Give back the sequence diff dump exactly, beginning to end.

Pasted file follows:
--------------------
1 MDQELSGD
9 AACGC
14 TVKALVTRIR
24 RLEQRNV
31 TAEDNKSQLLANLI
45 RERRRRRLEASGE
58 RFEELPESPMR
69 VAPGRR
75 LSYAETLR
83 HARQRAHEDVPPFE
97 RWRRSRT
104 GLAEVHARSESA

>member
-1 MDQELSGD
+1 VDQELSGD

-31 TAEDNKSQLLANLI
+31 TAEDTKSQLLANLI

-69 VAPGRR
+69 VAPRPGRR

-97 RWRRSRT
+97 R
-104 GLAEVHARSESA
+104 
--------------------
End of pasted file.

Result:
1 MDQELSGD
9 AACGC
14 TVKALVTRIR
24 RLEQRNV
31 TAEDNKSQLLANLI
45 RERRRRRLEASGE
58 RFEELPESPMR
69 VAPGRR
75 LSYAETLR
83 HARQRAHEDVPPFE
97 RWRRSRT
104 GLAEVHARSESA

>member
-1 MDQELSGD
+1 VDQELSGD

-31 TAEDNKSQLLANLI
+31 TAEDTKSQLLANLI

-69 VAPGRR
+69 VAPRPGRR

-97 RWRRSRT
+97 R
-104 GLAEVHARSESA
+104 